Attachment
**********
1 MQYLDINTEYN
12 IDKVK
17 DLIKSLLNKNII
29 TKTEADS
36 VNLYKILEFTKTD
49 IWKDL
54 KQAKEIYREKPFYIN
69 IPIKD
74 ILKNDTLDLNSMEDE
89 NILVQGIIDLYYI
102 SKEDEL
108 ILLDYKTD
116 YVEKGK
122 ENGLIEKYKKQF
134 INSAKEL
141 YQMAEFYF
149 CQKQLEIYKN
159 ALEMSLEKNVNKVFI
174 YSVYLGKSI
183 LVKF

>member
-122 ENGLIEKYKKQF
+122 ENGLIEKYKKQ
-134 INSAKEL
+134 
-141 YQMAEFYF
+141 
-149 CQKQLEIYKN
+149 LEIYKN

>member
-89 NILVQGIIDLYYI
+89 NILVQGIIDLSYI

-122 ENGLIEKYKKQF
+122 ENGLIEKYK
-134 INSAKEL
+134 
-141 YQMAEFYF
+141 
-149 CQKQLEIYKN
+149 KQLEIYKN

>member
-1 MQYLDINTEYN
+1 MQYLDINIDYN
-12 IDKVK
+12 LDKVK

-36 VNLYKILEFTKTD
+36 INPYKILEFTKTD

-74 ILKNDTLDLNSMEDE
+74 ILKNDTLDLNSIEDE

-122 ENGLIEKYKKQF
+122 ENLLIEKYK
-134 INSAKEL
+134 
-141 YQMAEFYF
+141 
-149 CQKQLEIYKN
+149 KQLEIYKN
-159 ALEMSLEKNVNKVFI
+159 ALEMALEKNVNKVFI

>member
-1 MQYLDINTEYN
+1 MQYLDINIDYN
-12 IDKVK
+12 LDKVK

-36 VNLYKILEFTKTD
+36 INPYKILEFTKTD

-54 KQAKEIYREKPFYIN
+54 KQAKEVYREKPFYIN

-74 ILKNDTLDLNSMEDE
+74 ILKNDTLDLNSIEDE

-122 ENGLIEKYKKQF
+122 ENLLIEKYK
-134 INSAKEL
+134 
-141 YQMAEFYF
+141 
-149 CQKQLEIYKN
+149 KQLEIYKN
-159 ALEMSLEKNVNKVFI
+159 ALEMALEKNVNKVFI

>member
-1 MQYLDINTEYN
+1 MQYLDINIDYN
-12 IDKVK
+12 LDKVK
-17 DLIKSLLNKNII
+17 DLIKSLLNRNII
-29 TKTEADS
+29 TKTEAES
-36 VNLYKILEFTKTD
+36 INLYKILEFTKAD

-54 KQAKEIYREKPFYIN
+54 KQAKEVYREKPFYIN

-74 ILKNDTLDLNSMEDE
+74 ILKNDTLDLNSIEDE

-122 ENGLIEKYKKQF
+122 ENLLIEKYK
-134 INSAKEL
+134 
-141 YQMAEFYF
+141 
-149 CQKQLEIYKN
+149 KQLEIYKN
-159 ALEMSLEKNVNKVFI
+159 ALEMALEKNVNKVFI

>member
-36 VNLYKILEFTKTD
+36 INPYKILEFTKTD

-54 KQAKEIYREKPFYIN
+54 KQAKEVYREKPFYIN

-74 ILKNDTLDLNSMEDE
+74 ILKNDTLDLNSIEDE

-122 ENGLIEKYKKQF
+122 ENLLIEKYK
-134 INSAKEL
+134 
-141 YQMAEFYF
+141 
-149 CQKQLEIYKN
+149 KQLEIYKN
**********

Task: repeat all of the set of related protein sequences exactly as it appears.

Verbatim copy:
1 MQYLDINTEYN
12 IDKVK
17 DLIKSLLNKNII
29 TKTEADS
36 VNLYKILEFTKTD
49 IWKDL
54 KQAKEIYREKPFYIN
69 IPIKD
74 ILKNDTLDLNSMEDE
89 NILVQGIIDLYYI
102 SKEDEL
108 ILLDYKTD
116 YVEKGK
122 ENGLIEKYKKQF
134 INSAKEL
141 YQMAEFYF
149 CQKQLEIYKN
159 ALEMSLEKNVNKVFI
174 YSVYLGKSI
183 LVKF

>member
-122 ENGLIEKYKKQF
+122 ENGLIEKYKKQ
-134 INSAKEL
+134 
-141 YQMAEFYF
+141 
-149 CQKQLEIYKN
+149 LEIYKN

>member
-89 NILVQGIIDLYYI
+89 NILVQGIIDLSYI

-122 ENGLIEKYKKQF
+122 ENGLIEKYK
-134 INSAKEL
+134 
-141 YQMAEFYF
+141 
-149 CQKQLEIYKN
+149 KQLEIYKN

>member
-1 MQYLDINTEYN
+1 MQYLDINIDYN
-12 IDKVK
+12 LDKVK

-36 VNLYKILEFTKTD
+36 INPYKILEFTKTD

-74 ILKNDTLDLNSMEDE
+74 ILKNDTLDLNSIEDE

-122 ENGLIEKYKKQF
+122 ENLLIEKYK
-134 INSAKEL
+134 
-141 YQMAEFYF
+141 
-149 CQKQLEIYKN
+149 KQLEIYKN
-159 ALEMSLEKNVNKVFI
+159 ALEMALEKNVNKVFI

>member
-1 MQYLDINTEYN
+1 MQYLDINIDYN
-12 IDKVK
+12 LDKVK

-36 VNLYKILEFTKTD
+36 INPYKILEFTKTD

-54 KQAKEIYREKPFYIN
+54 KQAKEVYREKPFYIN

-74 ILKNDTLDLNSMEDE
+74 ILKNDTLDLNSIEDE

-122 ENGLIEKYKKQF
+122 ENLLIEKYK
-134 INSAKEL
+134 
-141 YQMAEFYF
+141 
-149 CQKQLEIYKN
+149 KQLEIYKN
-159 ALEMSLEKNVNKVFI
+159 ALEMALEKNVNKVFI

>member
-1 MQYLDINTEYN
+1 MQYLDINIDYN
-12 IDKVK
+12 LDKVK
-17 DLIKSLLNKNII
+17 DLIKSLLNRNII
-29 TKTEADS
+29 TKTEAES
-36 VNLYKILEFTKTD
+36 INLYKILEFTKAD

-54 KQAKEIYREKPFYIN
+54 KQAKEVYREKPFYIN

-74 ILKNDTLDLNSMEDE
+74 ILKNDTLDLNSIEDE

-122 ENGLIEKYKKQF
+122 ENLLIEKYK
-134 INSAKEL
+134 
-141 YQMAEFYF
+141 
-149 CQKQLEIYKN
+149 KQLEIYKN
-159 ALEMSLEKNVNKVFI
+159 ALEMALEKNVNKVFI

>member
-36 VNLYKILEFTKTD
+36 INPYKILEFTKTD

-54 KQAKEIYREKPFYIN
+54 KQAKEVYREKPFYIN

-74 ILKNDTLDLNSMEDE
+74 ILKNDTLDLNSIEDE

-122 ENGLIEKYKKQF
+122 ENLLIEKYK
-134 INSAKEL
+134 
-141 YQMAEFYF
+141 
-149 CQKQLEIYKN
+149 KQLEIYKN